Governance · Law · Public Policy · Religion

The Uniform Civil Code : Elucidating The Laws

Varun Srivastav gives an overview of the Uniform Civil Code and emphasizes upon the significance of its implementation in India, which will then do away with the instances of discrimination against women under personal laws and other such irregularities.

INTRODUCTION

From oration of the implementation of Uniform Civil Code as a moral duty of the State, till boycotting the same on the grounds of ‘a harsh impact on secularism’ and a fresh hype on ‘triple talaq’ in Islamic marriages, a wave of ‘one nation one law’ influential on every religion is swaying today.  Even, the history of Indian Constitution rests in favor of the one nation – one law policy, which unfortunately was and id still being dragged under tarnished diplomacy of politicians through years. Citing words from the drafter of the Indian Constitution, Bhim Rao Ambedkar

“I personally do not understand why religion should be given this vast, expansive jurisdiction so as to cover the whole of life and to prevent the legislature from encroaching upon the field. After all, what are we having this liberty for? We are having this liberty in order to reform our social system, which is full of inequalities, discrimination and other things which conflict with our fundamental rights.”

When the British came to India, they encountered extremely uneven social order in a state of unrest. The Brits quickly apprehended that whatever on earth you do; never lay a hand on the religious values of the populace. Accordingly, the Brits permitted different personal laws for diverse population. Parsis, Christians, Muslims and Hindus got their edition of civil code that controlled marriages, inheritance, divorce, etc. The Hindu code was based on the ‘Anglo Hindu Law’ arranged by British academicians after studying the Hindu scriptures.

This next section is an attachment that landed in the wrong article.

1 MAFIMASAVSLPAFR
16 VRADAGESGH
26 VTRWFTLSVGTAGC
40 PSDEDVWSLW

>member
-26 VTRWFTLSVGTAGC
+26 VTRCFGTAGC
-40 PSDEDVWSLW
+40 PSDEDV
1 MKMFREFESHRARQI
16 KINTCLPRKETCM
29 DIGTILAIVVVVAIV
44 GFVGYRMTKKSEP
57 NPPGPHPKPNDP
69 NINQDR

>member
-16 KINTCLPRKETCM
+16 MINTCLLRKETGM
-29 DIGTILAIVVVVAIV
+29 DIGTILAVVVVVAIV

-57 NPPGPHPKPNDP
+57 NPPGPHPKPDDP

The various Personal laws in India are :

1. Hindu Marriage Act;

2. Muslim Personal Law;

3. Christian Marriage Act;

4. Parsi Marriage Act;

The purpose of putting up the Uniform Civil Code is to substitute all personal laws of every religion into a single law, which would be pertinent to all the individuals irrespective of their religions. In Article 44 of Indian Constitution, our naissance fathers wrote their vision of bringing entirety of India under a common civil code and putting an end to a mishmash of religious laws.

 

THE SHAH BANO CASE, 1985 : A SIGNIFICANT RULING

In 1985, The Supreme Court ruled in favor of Shah Bano, who had moved the apex court looking for maintenance under Section 125 of the Code of Criminal procedure after, her husband divorced her. The then Chief Justice, Y.V. Chandrachud, observed pragmatically that a common civil code would help the foundation of ‘national integration’ by eliminating incongruent loyalties to law. The court intended the Parliament to initiate a structure on uniform civil code.

The Supreme Court, in October 2015. held that there was total perplexity due to a variety of personal laws, and required to know if the government was enthusiastic to put into operation the Uniform Civil Code, It observed:

“What happened to it? Why don’t you frame and implement it?” 

On the other hand, the apex court shortly declined to express Parliament to bring in a Uniform Civil Code while permitting a PIL filed in this regard to be withdrawn.

 

THE INDISPENSABLE REASONS FOR IMPLEMENTATION OF THE UNIFORM CIVIL CODE

Uniform civil code is indispensable for our maturity as citizens, and the advancement of our country as in one piece. The paramount, and the most sturdy raison d’être to get this up and running is be the fact, that, we get liberation from all gender discriminating laws, and send a gust to the patriarchal personality of our society. This can only be accomplished if our politicians commit to bring together our society, and close the eyes to the threats by secessionist forces, supersede hard facing and put into operation the Uniform Civil Code with full patronage of judicial system. It won’t only impinge on one group of people, but on all the people breathing in the country. The idea that Muslim law is directly influenced is true. But the perception that fundamentalists hold bend over the majority of Muslims as one that is buoyant by the political parties for their benefits is, however ,unsubstantiated.

The reasons of implementing UCC are :

(a) The Constitution under Article 44 emphasizes upon it.

(b) Laws pertinent with respect to religiosity are extremely prejudiced and prone to be browbeaten by people who would abuse.

(c) Religiously motivated laws are almost all bigoted to women.

(d) Gives other popular religion members one less thing to hate-rant about.

(e) Diminishes the saddle (legal) of being a minority.

(f) Modernize the legal system.

(g) The laws of our land are not made to gratify any particular faith.

The Uniform Civil Code sets the precedent for true equality and consensus. Most of the bigoted events will have to go, for instance polygamy and the ‘triple talaq system’. As far as religion- laws pertaining to the Hindus go in the case of succession, they will have to go out under the civil code. If certain laws are found to be Hindus centric or majority, they would be crumbled as well. 

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